APC-associated polyposes include Familial Adenomatous Polyposis (FAP), attenuated FAP and Turcot syndrome are all caused by germline loss of function mutations in the WNT-pathway repressor, APC [8], [9], [11], [17], [18]. These conditions are characterized by the formation of multiple abnormal tissue growths called adenomatous polyps along the inner intestinal walls. Typically FAP patients develop hundreds to thousands of precancerous adenomas at an early age, which if untreated will develop into CRC. As with most rare diseases, due to the small number of individuals affected, there is reduced incentive within the pharmaceutical industry to develop new drug treatments for APC-associated polyposis. Therefore for orphan diseases like FAP, effective drugs often have to be sourced from previously FDA-approved drugs. Current FAP treatment entails colectomy followed by regular screenings, however colectomy does not prevent extra-intestinal tumors, colon-stump tumors and other tumors of the intestines that can occur in FAP patients [19][25]. Few advances have been made in the treatment of pre-symptomatic and post-colectomy patients. Due to their ability to induce apoptosis in cultured CRC cells a number of non-steroidal anti-inflammatories (NSAIDs) have been tested as chemotherapeutic agents for CRC [26][29]. Sulindac and celecoxib are the only FDA approved NSAIDs for treating APC-associated polyposis, but these drugs have been used with limited success and prolonged use is accompanied by pernicious cardiovascular and gastrointestinal complications. Neither compound has been shown to reduce tumor size or clinically prevent tumor formation in FAP [26], [30], [31]. Furthermore, although a number of putative targets for NSAIDs in the intestinal epithelium have been proposed, including CTNNB1, RAS, NFκB and PPARδ, in vivo evidence for these targets have been lacking [27], [32], [33]. There is thus a critical need to identify chemotherapeutic agents for APC-associated polyposes that effectively block the pathology of these diseases in vivo.

In both APC-associated polyposis and CRC, WNT-activation promotes the transformation of normal colorectal mucosa to adenoma, then subsequent carcinoma following additional somatic mutations. As activated WNT signaling is also required for CRC viabiity, chemotherapeutic agents that target WNT signaling should have dual utility as inhibitors of polyposis and carcinogenesis in FAP. The FAP mouse model (APCmin mice) has been used extensively to assess the efficacy of chemotherapeutic agents for the treatment of FAP and CRC [16], [30], [34], [35]. A number of genes that display elevated expression in APCmin mice are also analogously upregulated in cultured CRC cells. Therefore APCmin mice are a versatile model for studying the factors influencing the pathology of FAP, and so provide a vital mouse model for gauging the efficacy of novel chemotherapeutic agents for FAP.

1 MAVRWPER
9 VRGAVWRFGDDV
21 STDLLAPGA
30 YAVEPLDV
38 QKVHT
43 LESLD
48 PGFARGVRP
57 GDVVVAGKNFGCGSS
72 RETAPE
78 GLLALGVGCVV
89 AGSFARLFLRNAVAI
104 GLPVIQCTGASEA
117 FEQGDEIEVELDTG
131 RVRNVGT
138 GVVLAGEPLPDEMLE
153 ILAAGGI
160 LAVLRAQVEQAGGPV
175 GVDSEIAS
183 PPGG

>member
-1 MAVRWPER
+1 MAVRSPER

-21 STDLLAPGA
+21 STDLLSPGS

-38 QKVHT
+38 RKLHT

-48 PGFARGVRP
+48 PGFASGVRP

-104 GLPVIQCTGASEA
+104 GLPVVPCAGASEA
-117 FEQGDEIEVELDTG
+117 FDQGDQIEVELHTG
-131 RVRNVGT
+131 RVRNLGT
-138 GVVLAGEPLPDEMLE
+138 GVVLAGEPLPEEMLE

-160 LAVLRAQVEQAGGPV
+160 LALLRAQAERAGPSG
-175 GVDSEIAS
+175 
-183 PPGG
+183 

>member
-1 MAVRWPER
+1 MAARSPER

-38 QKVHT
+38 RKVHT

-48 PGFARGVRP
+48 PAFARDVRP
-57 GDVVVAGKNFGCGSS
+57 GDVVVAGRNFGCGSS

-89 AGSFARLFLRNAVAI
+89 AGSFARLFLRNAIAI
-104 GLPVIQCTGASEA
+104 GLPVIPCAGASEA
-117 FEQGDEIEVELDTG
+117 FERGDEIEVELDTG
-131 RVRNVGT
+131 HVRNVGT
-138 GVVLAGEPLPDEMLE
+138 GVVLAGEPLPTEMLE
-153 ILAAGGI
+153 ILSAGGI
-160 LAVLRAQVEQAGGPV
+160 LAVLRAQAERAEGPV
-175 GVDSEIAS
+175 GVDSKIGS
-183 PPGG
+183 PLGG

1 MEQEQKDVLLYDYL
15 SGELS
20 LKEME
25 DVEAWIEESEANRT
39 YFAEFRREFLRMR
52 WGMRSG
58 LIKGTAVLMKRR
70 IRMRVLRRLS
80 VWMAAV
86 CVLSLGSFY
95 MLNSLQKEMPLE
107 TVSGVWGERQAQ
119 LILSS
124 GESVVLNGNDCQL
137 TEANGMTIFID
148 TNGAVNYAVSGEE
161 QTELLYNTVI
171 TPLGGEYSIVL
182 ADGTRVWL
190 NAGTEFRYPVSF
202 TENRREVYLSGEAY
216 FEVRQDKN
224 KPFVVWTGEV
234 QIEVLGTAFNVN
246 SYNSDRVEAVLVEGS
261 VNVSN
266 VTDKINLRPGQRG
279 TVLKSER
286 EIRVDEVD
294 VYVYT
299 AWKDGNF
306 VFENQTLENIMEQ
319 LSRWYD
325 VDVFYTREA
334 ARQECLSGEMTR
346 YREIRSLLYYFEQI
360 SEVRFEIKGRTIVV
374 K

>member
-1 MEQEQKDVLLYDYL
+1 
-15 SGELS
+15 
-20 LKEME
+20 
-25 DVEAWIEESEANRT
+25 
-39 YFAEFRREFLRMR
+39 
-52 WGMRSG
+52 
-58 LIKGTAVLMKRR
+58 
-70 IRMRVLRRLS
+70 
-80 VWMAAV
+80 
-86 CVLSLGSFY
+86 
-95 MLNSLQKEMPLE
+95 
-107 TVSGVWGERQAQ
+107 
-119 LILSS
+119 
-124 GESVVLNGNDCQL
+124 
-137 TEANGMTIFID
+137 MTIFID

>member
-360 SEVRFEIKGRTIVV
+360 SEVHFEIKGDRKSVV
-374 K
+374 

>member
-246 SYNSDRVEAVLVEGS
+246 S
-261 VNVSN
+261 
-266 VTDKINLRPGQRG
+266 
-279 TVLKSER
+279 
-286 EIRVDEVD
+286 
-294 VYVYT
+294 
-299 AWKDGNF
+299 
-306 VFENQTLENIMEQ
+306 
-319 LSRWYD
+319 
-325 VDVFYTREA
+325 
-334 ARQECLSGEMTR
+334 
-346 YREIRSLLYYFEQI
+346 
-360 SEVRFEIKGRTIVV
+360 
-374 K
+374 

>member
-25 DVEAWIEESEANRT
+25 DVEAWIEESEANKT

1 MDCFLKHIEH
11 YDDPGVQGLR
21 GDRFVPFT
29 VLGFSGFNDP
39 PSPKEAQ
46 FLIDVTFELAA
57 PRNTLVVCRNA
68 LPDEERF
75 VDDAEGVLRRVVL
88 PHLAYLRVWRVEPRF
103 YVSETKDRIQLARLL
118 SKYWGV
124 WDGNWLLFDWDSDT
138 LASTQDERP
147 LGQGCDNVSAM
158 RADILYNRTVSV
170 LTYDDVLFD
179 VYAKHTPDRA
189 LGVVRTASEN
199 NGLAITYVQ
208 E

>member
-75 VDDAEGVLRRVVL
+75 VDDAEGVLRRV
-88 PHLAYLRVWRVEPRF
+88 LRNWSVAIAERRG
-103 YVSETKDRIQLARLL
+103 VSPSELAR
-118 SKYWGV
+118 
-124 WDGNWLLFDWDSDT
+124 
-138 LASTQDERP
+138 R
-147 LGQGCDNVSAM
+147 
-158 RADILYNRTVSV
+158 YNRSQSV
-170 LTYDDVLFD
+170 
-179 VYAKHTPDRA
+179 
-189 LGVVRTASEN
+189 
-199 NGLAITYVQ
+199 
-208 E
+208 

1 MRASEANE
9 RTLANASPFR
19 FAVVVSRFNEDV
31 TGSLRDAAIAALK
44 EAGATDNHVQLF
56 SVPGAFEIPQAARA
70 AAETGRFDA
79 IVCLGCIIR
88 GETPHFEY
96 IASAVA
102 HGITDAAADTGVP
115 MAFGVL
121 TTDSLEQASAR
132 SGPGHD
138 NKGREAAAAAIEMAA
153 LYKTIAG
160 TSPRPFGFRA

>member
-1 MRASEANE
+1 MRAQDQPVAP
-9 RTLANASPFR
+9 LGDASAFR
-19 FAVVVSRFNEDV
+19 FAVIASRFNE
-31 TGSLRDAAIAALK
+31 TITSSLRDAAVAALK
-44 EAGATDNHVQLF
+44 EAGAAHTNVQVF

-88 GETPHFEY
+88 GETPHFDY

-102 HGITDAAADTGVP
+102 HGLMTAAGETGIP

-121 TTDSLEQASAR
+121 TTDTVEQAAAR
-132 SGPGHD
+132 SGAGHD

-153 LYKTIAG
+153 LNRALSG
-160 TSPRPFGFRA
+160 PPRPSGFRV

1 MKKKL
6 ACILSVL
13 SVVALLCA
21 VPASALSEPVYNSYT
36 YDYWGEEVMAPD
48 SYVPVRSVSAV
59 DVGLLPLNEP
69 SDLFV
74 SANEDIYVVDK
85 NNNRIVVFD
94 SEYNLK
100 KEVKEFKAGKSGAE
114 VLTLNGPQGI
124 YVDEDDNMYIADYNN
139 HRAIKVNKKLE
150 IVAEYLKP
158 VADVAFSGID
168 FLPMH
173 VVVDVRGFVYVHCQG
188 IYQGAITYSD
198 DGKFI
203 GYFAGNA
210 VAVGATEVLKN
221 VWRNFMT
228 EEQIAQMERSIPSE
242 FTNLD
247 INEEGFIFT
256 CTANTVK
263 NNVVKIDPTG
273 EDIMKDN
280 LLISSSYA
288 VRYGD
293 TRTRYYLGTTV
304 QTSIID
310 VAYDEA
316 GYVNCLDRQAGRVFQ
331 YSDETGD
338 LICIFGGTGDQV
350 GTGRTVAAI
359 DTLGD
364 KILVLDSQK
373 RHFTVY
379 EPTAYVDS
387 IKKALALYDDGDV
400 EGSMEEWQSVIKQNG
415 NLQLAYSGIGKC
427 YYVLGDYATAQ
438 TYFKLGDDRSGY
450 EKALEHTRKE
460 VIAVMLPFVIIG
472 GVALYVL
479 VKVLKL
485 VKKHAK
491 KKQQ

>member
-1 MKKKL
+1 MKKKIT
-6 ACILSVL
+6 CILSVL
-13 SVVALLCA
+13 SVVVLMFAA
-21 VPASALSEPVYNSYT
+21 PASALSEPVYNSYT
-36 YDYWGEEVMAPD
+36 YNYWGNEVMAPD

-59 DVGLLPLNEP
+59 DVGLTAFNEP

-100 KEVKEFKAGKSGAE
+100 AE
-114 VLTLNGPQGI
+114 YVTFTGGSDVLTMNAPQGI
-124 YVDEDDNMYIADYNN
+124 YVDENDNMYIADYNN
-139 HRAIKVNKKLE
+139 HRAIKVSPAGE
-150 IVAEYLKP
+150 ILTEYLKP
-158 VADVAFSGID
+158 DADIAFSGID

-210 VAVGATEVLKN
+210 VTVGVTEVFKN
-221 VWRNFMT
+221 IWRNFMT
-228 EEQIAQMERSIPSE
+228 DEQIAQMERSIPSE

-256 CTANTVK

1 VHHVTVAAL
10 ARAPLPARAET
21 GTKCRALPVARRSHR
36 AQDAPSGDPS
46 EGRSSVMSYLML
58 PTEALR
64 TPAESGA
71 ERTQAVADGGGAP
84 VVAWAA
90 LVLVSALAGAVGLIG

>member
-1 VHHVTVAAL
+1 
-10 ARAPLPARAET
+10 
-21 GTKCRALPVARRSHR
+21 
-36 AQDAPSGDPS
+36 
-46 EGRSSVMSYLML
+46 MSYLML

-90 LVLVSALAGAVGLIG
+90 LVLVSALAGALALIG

We recently demonstrated that the FDA approved anti-helminthic drug Pyrvinium is able to attenuate WNT signaling [36], [37], through direct binding to and activation of CK1α [36]. Other studies have highlighted the emerging role of CK1α in regulating intestinal epithelial cell proliferation and inhibiting colorectal cancer progression [38], [39]. Further, it has been shown that expression of CK1α inhibits tumor invasion and metastasis [38]. In this study we evaluated the efficacy of Pyrvinium inhibiting WNT-signaling, via activating CK1α, in both CRC cells in vitro and in the intestinal epithelium of APCmin mice. Pyrvinium treatment suppressed intestinal WNT activation and significantly reduced the numbers of intestinal polyps compared to vehicle treated mice. This study demonstrates the potential utility of CK1α activators as WNT-inhibitors in the treatment of WNT-driven diseases like APC-associated polyposis, and provides compelling pre-clinical data to justify repurposing Pyrvinium for FAP patients in future clinical studies.

Materials and Methods

Chemical compound information

Pyrvinium pamoate (Pyrvinium) salt; 6-(Dimethylamino)-2-[2-(2,5-dimethyl-1-phenyl-1H-pyrrol-3-yl)ethenyl]-1-methyl-4,4′-methylenebis[3-hydroxy-2-naphthalenecarboxylate] (2∶1)-quinolinium. (see Fig 1A for structure) (Sigma-Aldrich). The cellular stress inducer Tunicamycin was purchased from Sigma-Aldrich. BKM120 was purchased from Selleck Chemicals.

Figure 1. Pyrvinium reduces CRC cell viability.

A. Structure of Pyrvinium. B. MTT assay of various CRC cells treated with increasing amounts of Pyrvinium or vehicle control (V). Treated plates were incubated with 10% MTT, lysed and MTT reduction assessed. C. Similar assay as B was performed using WT MEF cells. D. Clonogenic assay of Pyrvinium treated CRC cell lines. The CRC cell lines SW480, SW620, HT29 and HCT116 were treated with increasing concentrations of Pyrvinium or vehicle control for 2 weeks. Colonies were fixed with gluteraldehyde and stained with crystal violet. Mean number of colonies was quantitated relative to vehicle controls. Error bars indicate ± S.E.M of three experiments.

Cell-culture and cell based assays